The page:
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Regulated expression of a soybean β-expansin gene

By Brian Patrick Downes


In the present study, the hypothesis that elaborate hormone-regulated gene expression presides over changes in the size and shape of plant cells, and ultimately plants, is examined. Cim1 from soybean has two characteristics that make it an ideal gene for the analysis of this question. Cim1 is a known hormone-regulated gene (Cytokinin-induced mRNA), and the Cim1 protein product is predicted to be a β-expansin. Expansins have potent cell wall loosening capabilities that modulate the growth restraining forces of the plant cell wall. Thus, Cim1 is used here as a model gene to study the steps intermediate to hormone application and cell wall loosening, a direct physical outcome that impacts plant development. A number of regulatory points were discovered. In particular, the data suggest that protein phosphatase activity is required for the cytokinin-induced stability and subsequent accumulation of Cim1 mRNA in soybean cells. The data also indicate that the hormones cytokinin and auxin act synergistically to induce the accumulation and proteolytic processing of the Cim1 protein product and that other posttranslational modifications, such as N-linked glycosylation, proline hydroxylation, and proteolysis also contribute to the maturation and final degradation of the Cim1 expansin. These data provide the most detailed description currently available for the intermediate expression products of a single expansin gene. The plant cell wall largely determines the strength and texture of plant-derived products (i.e. lumber, paper, cotton and fruit), and biotechnologists are interested in altering expansin gene expression to improve output quality from these major industries. This study predicts that multiple control points, perhaps influenced by multiple plant hormones, are likely to be relevant to the expression of a given expansin gene. Determining the rate-limiting step will be an issue for achieving meaningful over-expression, while the regulated steps described otter potential targets for altering expression. Most importantly, this work contributes to our knowledge of chemical plant growth regulators and the signals that they employ to direct the growth and development of plants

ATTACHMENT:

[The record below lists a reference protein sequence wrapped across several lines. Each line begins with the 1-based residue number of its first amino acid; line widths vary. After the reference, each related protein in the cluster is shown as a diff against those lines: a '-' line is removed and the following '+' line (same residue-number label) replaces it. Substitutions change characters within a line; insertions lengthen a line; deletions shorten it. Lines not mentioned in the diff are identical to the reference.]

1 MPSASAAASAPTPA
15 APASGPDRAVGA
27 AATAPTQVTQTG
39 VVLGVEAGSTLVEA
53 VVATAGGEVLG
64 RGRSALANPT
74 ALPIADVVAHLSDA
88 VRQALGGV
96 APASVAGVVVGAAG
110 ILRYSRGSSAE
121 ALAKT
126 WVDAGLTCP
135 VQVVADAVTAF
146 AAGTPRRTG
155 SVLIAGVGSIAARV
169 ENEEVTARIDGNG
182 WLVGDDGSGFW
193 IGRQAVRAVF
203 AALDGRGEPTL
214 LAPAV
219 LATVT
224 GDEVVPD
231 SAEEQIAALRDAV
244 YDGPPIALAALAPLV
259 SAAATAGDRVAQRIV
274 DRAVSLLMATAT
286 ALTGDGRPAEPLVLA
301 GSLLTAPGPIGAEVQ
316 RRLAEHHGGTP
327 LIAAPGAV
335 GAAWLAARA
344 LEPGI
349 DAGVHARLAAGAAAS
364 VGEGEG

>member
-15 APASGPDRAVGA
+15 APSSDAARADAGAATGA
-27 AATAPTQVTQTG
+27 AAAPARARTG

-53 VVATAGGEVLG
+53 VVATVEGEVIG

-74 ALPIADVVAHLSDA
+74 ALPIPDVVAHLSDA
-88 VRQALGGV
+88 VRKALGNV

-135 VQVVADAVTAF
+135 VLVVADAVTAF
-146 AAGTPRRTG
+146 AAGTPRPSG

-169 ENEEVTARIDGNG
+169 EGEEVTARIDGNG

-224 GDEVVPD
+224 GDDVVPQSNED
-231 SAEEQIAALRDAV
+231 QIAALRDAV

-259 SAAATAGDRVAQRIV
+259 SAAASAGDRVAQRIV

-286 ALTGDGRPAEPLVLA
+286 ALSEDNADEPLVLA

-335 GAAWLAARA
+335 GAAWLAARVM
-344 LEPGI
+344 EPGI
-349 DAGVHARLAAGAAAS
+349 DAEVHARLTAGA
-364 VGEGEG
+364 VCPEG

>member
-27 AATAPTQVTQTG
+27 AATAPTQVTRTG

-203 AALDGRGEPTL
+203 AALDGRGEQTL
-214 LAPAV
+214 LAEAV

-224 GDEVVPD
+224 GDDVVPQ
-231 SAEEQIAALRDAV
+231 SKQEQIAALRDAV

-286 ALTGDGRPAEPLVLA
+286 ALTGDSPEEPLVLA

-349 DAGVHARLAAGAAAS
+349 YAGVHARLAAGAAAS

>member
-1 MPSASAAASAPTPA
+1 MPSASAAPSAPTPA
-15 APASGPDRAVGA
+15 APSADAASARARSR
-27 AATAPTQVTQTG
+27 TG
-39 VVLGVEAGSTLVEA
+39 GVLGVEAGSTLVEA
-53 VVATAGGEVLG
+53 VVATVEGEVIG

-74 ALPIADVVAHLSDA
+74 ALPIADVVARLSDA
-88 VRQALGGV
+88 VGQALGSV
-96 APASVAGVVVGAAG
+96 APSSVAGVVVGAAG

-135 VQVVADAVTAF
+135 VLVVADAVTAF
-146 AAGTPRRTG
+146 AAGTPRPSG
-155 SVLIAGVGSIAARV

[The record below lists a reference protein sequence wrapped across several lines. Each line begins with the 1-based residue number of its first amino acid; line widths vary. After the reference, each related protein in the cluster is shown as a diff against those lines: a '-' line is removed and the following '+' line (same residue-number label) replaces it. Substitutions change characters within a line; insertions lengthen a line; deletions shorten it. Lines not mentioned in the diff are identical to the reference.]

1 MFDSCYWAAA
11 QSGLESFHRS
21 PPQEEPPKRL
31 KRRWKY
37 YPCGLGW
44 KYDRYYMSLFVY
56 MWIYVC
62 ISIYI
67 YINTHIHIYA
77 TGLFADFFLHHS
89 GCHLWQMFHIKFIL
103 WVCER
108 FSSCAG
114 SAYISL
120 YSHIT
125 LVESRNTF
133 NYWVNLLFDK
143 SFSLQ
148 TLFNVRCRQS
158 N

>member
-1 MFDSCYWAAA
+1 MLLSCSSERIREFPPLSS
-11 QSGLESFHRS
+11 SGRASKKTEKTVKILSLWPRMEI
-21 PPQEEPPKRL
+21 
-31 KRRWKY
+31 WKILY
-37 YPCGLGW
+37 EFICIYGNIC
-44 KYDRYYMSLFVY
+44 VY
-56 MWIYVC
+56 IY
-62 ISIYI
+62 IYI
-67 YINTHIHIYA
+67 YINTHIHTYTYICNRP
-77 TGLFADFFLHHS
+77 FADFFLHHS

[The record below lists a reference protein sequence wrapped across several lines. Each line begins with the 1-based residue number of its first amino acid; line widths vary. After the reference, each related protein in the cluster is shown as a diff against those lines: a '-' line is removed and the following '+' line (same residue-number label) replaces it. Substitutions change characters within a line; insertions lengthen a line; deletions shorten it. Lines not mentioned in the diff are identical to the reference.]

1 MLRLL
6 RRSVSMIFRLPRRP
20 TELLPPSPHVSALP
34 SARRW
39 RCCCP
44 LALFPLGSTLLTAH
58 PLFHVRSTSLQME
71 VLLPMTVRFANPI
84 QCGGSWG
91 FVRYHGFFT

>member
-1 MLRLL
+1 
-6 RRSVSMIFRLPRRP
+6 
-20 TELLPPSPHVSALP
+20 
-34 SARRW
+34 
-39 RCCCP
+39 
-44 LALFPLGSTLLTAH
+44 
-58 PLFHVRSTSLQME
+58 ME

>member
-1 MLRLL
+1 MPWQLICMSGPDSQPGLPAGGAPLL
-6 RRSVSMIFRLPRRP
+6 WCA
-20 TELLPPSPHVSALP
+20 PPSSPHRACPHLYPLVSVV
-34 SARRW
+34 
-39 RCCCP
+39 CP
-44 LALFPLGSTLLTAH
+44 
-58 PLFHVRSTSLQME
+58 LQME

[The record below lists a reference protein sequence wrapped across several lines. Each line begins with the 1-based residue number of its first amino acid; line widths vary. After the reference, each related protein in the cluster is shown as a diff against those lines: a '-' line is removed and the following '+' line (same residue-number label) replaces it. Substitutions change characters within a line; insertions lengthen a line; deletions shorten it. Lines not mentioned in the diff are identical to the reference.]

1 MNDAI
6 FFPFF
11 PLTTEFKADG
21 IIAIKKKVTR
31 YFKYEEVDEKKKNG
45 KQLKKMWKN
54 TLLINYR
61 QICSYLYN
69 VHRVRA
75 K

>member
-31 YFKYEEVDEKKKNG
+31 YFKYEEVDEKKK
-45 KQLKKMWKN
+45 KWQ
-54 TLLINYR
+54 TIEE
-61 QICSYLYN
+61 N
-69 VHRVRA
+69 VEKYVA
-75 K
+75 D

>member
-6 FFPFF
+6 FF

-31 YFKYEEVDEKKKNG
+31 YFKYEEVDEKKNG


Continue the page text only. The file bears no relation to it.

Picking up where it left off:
Topics: Botany
Publisher: 'Purdue University (bepress)'
Year: 2001
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Provided by: Purdue E-Pubs
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